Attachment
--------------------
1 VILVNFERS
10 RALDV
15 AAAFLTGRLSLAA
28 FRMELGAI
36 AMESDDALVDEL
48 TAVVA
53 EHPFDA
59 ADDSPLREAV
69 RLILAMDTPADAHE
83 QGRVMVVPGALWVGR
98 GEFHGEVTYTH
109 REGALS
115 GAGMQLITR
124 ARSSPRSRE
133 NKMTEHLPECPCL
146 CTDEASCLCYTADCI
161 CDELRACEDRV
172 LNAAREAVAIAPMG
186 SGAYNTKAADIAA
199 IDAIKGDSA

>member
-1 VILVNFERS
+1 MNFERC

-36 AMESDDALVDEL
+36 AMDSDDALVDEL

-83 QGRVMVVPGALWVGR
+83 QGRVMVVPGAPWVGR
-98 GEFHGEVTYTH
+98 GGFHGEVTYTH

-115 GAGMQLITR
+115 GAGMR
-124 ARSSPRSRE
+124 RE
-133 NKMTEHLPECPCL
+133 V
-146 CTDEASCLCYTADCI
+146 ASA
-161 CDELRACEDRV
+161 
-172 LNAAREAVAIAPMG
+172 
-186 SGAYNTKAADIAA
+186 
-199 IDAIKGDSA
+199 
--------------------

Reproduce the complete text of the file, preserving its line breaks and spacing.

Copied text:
1 VILVNFERS
10 RALDV
15 AAAFLTGRLSLAA
28 FRMELGAI
36 AMESDDALVDEL
48 TAVVA
53 EHPFDA
59 ADDSPLREAV
69 RLILAMDTPADAHE
83 QGRVMVVPGALWVGR
98 GEFHGEVTYTH
109 REGALS
115 GAGMQLITR
124 ARSSPRSRE
133 NKMTEHLPECPCL
146 CTDEASCLCYTADCI
161 CDELRACEDRV
172 LNAAREAVAIAPMG
186 SGAYNTKAADIAA
199 IDAIKGDSA

>member
-1 VILVNFERS
+1 MNFERC

-36 AMESDDALVDEL
+36 AMDSDDALVDEL

-83 QGRVMVVPGALWVGR
+83 QGRVMVVPGAPWVGR
-98 GEFHGEVTYTH
+98 GGFHGEVTYTH

-115 GAGMQLITR
+115 GAGMR
-124 ARSSPRSRE
+124 RE
-133 NKMTEHLPECPCL
+133 V
-146 CTDEASCLCYTADCI
+146 ASA
-161 CDELRACEDRV
+161 
-172 LNAAREAVAIAPMG
+172 
-186 SGAYNTKAADIAA
+186 
-199 IDAIKGDSA
+199 